tedious community college experience. That said, believing that I’d had my fill of community college life, I attempted to transfer to a four-year university two semesters ago. It was then that I faced more disturbing news: CSU and UC campuses were no longer accepting lower division transfer students, meaning students with less than 60 units would not be admitted. By then I had only acquired a little more than 40 units, and this news put a huge dent in my plans. Nevertheless, I remained at Delta and pressed on. I fought the urge to quit altogether, and I continued to labor to get into classes and meet my 60-unit requirement. Had it not been for my determination to pursue a higher education at a four-year university, I doubt I would be transferring this semester at all. Fortunately, I am graduating on May 24 with an associate’s degree in Interdisciplinary Arts and Humanities and transferring to CSUN in the fall. I had the privilege of visiting CSUN two weeks ago. I took a campus tour and met with an advisor of the communications department. During our appointment he let me know, rather painstakingly, that it will be very hard to get classes for popular majors. This information put an instant frown on my face. After struggling to get into classes here at Delta for six semesters, I was looking forward to relaxing. I did not want to worry if the class I needed would be available. I did not want to fight for priority registration. I wanted to finish my last two years of college in a more relaxed state of mind. But it seems that will not be the case. All of that said, let me leave you with this: One, the ingredients needed to make a smooth transition from Delta to a fouryear university are focus and drive. If you have these, you will succeed no matter the obstacle. And two, due to budget cuts and the state of the economy, be aware that when you leave here, you will need to take the same fight and determination with you.

When in-state transfer turns difficult, look private by haley pitto

Going to a two-year college right after high school seemed like the right choice at the time. I had it all planned out. I would be saving money and earning an associates degree. I could stay close to home. Fast-forward two years and here I sit at Delta College, overloading on units, taking summer classes and struggling to get my general education units done so I can transfer. Between the budget cuts, tuition hikes, increases in students and the elimination of the drop-in policy, I’m struggling to get the classes I need in time to transfer. I applied to several California State University (CSU) campuses for fall, but that was a waste of time and money. I cannot go to any of those schools because I cannot get the science and math classes here at Delta that I would need to transfer. This means I would transfer in as what is called a “lower-division” transfer student. Guess what? Schools don’t accept lower-division transfers because they do not have the room on campus. This means I would have to stay at Delta another semester, not including summer, just to qualify as an “upper-division” transfer student. And who’s to say I’ll get all my classes? Spring 2013 registration opens in August and Fall 2013 registration opens in May 2013. This means I could chance getting my classes and apply for spring 2013, but only about 4 CSU’s are accepting transfers then, again due to too many students and not enough classes on those campuses. On those four campuses, my major is either impacted or isn’t offered. So my best chance is waiting an-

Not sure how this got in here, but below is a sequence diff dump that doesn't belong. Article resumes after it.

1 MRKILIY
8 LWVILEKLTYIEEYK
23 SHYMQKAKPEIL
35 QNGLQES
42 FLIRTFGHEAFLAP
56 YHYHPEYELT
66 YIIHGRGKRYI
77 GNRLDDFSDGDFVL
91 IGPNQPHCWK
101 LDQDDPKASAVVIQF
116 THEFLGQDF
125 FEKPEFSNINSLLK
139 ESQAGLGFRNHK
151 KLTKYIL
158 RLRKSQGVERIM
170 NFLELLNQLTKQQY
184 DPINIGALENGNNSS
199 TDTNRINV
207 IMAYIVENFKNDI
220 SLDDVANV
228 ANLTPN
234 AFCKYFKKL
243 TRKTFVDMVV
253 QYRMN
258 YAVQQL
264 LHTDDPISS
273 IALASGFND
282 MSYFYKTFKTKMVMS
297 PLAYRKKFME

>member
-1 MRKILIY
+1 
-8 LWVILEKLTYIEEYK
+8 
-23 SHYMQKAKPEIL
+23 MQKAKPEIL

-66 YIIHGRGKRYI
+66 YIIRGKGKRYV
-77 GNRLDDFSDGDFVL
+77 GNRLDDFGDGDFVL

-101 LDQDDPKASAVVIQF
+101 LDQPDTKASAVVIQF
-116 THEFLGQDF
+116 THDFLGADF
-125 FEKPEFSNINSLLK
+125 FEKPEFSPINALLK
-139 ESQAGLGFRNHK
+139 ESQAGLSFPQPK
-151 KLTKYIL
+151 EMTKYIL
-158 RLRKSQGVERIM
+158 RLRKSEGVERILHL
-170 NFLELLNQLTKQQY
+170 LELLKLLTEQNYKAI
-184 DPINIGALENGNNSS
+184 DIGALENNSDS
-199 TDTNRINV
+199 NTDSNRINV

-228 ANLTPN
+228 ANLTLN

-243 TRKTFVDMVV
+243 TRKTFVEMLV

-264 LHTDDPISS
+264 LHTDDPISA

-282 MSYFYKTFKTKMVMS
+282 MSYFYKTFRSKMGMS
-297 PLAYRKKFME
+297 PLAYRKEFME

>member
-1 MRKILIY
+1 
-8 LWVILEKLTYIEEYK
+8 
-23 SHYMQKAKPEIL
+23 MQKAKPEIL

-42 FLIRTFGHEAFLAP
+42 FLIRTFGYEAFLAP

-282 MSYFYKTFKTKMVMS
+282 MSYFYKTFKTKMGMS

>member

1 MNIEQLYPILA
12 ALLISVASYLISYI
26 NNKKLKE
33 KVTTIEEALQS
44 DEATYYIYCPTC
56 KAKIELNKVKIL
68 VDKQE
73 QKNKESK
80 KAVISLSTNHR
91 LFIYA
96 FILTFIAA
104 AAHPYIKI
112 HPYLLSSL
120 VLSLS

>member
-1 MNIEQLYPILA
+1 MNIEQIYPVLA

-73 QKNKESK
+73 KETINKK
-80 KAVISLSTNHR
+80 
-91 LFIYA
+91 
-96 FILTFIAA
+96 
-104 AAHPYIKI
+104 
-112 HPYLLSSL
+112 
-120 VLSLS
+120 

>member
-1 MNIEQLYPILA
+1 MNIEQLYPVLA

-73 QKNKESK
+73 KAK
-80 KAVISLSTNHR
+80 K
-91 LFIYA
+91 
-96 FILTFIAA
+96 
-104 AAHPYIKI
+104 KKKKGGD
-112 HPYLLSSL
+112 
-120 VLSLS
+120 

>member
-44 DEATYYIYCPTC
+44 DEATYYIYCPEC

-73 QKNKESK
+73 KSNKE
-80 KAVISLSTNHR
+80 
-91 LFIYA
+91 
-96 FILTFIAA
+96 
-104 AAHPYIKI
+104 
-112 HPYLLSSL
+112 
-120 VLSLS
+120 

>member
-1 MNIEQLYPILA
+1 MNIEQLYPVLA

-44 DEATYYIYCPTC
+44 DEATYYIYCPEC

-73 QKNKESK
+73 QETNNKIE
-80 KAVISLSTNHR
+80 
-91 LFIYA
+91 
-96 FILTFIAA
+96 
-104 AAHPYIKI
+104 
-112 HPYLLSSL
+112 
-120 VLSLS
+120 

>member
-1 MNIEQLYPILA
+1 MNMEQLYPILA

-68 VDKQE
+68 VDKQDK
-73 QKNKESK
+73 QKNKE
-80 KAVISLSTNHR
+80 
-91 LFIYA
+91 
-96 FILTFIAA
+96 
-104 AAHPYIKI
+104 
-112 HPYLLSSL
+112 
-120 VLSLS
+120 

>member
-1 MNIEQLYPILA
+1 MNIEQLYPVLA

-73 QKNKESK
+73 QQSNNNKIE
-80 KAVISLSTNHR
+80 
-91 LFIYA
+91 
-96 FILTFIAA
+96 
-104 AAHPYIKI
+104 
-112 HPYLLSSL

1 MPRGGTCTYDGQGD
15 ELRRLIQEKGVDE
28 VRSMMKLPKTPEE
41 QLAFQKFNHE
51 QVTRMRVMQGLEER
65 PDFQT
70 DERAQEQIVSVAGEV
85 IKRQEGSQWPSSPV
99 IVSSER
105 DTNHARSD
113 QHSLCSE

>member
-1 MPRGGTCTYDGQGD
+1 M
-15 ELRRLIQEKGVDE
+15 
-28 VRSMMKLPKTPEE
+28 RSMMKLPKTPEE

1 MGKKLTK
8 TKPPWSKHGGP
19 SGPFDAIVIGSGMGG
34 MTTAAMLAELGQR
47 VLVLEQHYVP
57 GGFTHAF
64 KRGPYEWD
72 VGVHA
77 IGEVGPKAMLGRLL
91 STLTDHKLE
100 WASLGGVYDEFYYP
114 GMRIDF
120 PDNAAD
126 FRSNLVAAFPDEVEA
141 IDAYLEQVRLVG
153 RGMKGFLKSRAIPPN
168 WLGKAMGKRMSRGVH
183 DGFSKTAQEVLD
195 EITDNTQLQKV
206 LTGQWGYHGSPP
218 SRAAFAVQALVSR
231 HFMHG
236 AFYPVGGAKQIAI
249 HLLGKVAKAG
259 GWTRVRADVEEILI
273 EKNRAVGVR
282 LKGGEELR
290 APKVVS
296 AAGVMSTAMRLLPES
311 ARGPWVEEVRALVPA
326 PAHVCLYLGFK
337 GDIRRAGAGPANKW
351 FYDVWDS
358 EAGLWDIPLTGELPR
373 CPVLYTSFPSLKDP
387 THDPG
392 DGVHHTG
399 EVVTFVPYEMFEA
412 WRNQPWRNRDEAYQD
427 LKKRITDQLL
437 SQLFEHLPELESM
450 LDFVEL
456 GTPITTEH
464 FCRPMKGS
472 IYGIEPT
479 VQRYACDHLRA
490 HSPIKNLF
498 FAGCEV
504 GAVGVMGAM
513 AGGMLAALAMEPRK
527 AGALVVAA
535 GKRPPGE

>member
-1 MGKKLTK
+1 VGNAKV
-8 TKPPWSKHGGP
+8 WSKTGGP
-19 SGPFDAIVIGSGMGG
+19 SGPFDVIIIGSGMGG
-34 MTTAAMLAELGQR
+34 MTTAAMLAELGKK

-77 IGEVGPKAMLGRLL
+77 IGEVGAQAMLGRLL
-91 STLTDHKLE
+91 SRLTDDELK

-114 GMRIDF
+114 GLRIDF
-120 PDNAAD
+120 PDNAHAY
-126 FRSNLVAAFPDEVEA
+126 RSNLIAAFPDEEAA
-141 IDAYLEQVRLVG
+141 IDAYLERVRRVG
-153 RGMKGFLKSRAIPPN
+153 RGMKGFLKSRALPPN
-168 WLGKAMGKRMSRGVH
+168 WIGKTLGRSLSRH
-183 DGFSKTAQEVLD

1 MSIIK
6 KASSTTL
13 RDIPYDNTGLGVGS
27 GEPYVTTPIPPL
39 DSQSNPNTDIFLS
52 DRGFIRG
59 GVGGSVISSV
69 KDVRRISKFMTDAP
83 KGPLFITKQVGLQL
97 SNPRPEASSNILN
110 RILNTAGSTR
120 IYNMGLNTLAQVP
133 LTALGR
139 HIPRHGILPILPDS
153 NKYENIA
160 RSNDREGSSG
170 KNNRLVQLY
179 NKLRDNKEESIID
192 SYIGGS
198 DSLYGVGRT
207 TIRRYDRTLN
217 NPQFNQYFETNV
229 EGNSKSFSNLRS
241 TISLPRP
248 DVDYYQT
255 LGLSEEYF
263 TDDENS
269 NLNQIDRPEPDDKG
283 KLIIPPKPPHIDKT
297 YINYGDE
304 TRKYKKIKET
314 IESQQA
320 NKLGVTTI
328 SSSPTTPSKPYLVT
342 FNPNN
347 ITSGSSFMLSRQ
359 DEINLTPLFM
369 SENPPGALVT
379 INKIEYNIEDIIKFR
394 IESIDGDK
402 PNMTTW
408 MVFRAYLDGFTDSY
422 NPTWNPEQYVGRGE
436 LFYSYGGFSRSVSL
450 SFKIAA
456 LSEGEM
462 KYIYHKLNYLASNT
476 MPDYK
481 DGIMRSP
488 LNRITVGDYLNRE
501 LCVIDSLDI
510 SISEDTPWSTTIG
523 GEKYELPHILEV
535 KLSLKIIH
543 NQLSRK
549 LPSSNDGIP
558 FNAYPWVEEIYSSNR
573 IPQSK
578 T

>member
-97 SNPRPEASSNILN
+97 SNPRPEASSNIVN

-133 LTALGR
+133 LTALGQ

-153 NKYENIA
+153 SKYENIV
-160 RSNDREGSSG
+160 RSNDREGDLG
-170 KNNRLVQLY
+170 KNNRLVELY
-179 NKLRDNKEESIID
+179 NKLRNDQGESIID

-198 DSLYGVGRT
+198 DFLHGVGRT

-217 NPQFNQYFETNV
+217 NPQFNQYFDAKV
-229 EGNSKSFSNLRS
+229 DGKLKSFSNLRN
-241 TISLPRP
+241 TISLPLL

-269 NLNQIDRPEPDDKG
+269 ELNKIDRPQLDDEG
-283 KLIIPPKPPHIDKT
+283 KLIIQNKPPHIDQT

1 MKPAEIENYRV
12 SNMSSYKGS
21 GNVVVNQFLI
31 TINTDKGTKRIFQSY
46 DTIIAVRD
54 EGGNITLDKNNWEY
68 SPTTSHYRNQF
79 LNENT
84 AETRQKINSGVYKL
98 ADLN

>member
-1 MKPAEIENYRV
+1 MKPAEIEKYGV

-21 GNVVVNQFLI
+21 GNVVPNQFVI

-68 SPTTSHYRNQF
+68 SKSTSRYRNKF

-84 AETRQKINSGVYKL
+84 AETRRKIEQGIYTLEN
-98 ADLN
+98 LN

other full year to apply for next fall. To me, all this waiting and chancing my education is a total and complete waste of time. This is why I have decided to apply to private schools, out-of-state. Out-of-state schools have different policies than CSU’s or the University of California (UC) system. Also, most, if not all, private schools do not charge out-of-state tuition.Instead, many have a base rate that everyone pays. Also, most out-of-state private schools have “rolling deadlines,” unlike UC or CSU schools. This means students can apply every month to the school by a specific date. My “dream school” is Pacific Lutheran University (PLU). PLU accepts applications on the 15th of each month. The school doesn’t shut students out as many of the CSU campuses are doing. Also, a student will know within two weeks to a month if they have been accepted. Even better, a student can re-apply each month. Many private schools also offer scholarships that are much higher in value than public institutions. Loans are much easier to pay off because of how closely the counselors work with students. The online applications for private schools are usually free as well. If I remember correctly CSU schools charge for their online application that you are allowed to submit once per year at a specific time. This is what I’m finding to be my best option to avoid repeating the situation I am in now. So be careful and think if you really want to go to a CSU/UC or in-state school that is not private. It just make come back to bite you. Because the system has failed me, this is what I’m finding to be my best option to avoid repeating the situation I am in now.

THE COLLEGIAN — SPRING 2012 Editor/news editor Matthew Wilson Feature editor Brian Ratto Opinion editor Evelyn Palacio